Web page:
Exchange-traded funds offer a convenient way to invest in sectors or niches that interest you. If you expect the alternative energy industry to thrive as we continue to try and reduce our dependence on fossil fuels, the Market Vectors Global Alternative Energy ETF (NYS: GEX) could save you a lot of trouble. Instead of trying to figure out which companies will perform best, you can use this ETF to invest in lots of them simultaneously.
ETFs often sport lower expense ratios than their mutual fund cousins. The Market Vectors ETF's expense ratio -- its annual fee -- is 0.62%. The fund is very small, too, so if you're thinking of buying, beware of potentially large spreads between its bid and ask prices. Consider using a limit order if you want to buy in. It recently yielded about 3.6% in dividends, too.
This ETF has performed... well, poorly, losing badly to the world market over the past three and five years -- and also so far this year. It's the future that counts the most, though, and some see many of the ETF's beaten-down components as now being attractively priced. As with most investments, of course, we can't expect outstanding performances in every quarter or year. Investors with conviction need to wait for their holdings to deliver.
With a low turnover rate of 26%, this fund isn't frantically and frequently rejiggering its holdings, as many funds do.
What's in it?
Some alternative energy companies had strong performances over the past year. Clean Energy Fuels (NAS: CLNE) , for example, surged 18%, with many investors excited about its natural-gas fueling stations, seeing the relatively low price of gas as likely to boost interest in natural-gas fleets. But building gobs of stations will be costly, and the company has been operating in the red lately. Many commercial vehicle fleets have been converting to natural gas, but it remains to be seen whether the consumer market will take to it. The low price of natural gas isn't likely to last forever, either.
But a lot of companies didn't do as well last year, though they could see their fortunes change in the coming years. First Solar (NAS: FSLR) plunged 76%, facing tough competition, supply and-demand issues, threatened government subsidies, and ever-changing technologies. On the bright side, though, it recently posted very strong results after a string of ugly quarters.
Fellow solar concern GT Advanced Technologies (NAS: GTAT) sank 37%, but its emerging HiCz technology should make solar even more efficient and cost effective. The stock recently popped more than 10% when a Wall Street analyst suggested that its technology might have a place in smartphones, which are exploding in popularity. Unlike some of its peers, it has remained profitable in recent years.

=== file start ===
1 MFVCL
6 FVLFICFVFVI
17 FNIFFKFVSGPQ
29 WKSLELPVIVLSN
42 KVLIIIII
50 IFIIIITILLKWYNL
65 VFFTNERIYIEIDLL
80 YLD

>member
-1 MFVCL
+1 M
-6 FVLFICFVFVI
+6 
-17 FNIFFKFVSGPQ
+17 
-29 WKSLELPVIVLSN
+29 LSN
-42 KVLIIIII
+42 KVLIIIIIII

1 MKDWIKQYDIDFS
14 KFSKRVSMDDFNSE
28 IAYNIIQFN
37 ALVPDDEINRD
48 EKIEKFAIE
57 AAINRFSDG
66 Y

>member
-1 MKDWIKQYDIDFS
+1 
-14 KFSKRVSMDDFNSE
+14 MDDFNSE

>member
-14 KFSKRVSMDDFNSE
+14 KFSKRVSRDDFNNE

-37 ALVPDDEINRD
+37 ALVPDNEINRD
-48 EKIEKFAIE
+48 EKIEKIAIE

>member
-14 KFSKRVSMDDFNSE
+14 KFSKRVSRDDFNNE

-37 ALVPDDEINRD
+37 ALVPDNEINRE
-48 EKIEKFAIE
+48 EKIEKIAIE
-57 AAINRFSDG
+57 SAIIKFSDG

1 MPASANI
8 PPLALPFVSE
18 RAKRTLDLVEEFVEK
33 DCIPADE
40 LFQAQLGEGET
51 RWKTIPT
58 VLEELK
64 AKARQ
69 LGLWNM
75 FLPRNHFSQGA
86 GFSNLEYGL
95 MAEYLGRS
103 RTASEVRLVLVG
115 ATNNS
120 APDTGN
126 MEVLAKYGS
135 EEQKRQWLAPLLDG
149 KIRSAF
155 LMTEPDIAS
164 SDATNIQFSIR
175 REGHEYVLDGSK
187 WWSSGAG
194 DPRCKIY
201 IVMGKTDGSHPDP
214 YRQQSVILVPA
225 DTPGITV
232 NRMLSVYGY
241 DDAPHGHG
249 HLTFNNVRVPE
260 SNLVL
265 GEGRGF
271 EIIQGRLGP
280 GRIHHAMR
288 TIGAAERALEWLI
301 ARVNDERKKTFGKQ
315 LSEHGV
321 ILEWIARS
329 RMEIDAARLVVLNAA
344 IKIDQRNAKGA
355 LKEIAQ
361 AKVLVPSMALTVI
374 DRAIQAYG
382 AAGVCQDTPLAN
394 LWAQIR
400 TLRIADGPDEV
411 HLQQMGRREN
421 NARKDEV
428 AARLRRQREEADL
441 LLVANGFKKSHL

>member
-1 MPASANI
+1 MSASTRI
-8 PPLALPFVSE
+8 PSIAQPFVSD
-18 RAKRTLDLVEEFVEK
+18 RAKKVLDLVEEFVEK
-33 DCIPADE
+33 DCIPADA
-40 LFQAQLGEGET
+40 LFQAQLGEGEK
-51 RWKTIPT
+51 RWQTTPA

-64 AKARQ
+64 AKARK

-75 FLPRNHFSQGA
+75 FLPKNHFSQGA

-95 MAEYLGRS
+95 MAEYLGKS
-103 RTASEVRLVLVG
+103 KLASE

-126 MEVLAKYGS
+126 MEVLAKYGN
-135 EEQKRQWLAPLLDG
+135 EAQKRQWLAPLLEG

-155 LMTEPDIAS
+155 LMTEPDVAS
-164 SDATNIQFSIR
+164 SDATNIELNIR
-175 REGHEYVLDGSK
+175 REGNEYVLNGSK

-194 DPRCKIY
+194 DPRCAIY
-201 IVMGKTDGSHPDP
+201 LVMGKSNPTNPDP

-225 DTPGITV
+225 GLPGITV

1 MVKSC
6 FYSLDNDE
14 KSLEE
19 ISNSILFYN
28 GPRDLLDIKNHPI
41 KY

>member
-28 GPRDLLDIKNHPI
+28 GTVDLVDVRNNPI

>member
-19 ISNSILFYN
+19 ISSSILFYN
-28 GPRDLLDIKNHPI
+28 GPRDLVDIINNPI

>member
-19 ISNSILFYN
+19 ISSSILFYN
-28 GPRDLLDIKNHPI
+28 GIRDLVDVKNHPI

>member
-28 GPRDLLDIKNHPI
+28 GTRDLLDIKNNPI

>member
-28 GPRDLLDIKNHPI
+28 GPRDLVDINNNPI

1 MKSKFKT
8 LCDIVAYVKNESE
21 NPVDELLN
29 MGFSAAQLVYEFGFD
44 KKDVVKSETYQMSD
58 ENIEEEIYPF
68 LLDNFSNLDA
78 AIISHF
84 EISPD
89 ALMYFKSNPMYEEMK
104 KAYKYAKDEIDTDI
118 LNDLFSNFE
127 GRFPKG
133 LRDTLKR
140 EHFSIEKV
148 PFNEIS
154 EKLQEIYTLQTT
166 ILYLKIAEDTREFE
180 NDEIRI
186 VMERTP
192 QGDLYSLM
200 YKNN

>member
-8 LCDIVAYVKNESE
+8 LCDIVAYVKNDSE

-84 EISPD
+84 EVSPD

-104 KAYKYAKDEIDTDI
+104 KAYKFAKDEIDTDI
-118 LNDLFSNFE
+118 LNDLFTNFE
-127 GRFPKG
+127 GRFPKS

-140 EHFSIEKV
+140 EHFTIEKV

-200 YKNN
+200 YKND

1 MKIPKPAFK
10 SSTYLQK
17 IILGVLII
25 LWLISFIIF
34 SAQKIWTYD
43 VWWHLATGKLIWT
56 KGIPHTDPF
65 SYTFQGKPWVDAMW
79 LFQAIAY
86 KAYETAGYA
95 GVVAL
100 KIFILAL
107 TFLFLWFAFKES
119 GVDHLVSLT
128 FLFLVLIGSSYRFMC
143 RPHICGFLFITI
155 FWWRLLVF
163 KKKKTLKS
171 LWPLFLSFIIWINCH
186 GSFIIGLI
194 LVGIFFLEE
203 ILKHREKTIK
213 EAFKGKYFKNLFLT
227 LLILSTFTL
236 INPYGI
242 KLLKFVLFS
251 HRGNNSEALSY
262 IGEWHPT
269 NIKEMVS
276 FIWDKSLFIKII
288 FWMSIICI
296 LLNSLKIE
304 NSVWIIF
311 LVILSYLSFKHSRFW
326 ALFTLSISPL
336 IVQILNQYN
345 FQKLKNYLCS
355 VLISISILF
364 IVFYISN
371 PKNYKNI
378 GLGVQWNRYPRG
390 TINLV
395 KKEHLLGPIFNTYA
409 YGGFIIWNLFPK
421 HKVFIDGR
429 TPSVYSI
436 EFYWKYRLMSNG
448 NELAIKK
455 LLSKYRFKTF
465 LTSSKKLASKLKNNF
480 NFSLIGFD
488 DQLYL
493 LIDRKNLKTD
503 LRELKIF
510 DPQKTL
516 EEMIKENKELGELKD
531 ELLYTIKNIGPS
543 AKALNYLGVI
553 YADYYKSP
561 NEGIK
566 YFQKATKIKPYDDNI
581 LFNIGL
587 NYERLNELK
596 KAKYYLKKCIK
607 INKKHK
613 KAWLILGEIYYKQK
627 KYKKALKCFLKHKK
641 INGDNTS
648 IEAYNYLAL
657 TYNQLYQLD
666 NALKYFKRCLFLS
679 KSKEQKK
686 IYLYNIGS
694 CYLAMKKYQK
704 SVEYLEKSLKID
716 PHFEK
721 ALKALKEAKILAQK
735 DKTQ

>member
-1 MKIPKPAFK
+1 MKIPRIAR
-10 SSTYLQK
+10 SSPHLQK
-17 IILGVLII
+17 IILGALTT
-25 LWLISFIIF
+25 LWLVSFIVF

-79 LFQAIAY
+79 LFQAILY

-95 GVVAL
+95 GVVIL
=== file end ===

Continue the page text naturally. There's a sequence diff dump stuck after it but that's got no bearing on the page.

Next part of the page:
MEMC Electronic Materials (NYS: WFR) (WFR... wafer... get it?) shrunk by about 52% over the past year, but it recently reported very strong results, featuring a big uptick in solar project sales. The second-largest U.S. polysilicon maker's semiconductor business saw volume grow, but prices fell, delivering a net drop in revenue. Look before you leap, though, as folks were recently wondering whether the company would end up in bankruptcy. Perhaps wait for a little more good news.
The big picture
Demand for alternative energy isn't going away anytime soon. A well-chosen ETF can grant you instant diversification across any industry or group of companies -- and make investing in and profiting from it that much easier.
Solar energy has a long road ahead, but the fundamentals of the industry are improving and the companies that survive have a huge opportunity. To see just how big the opportunity is for First Solar, check out our detailed report on the company. It can only be found here.
The article These Stocks Have a Gory Past but a Promising Future originally appeared on Fool.com.
Longtime Fool contributor Selena Maranjian, whom you can follow on Twitter, holds no position in any company mentioned. Click here to see her holdings and a short bio. Motley Fool newsletter services have recommended buying shares of Clean Energy Fuels. The Motley Fool has a disclosure policy.We Fools may not all hold the same opinions, but we all believe that considering a diverse range of insights makes us better investors. Try any of our Foolish newsletter services free for 30 days.
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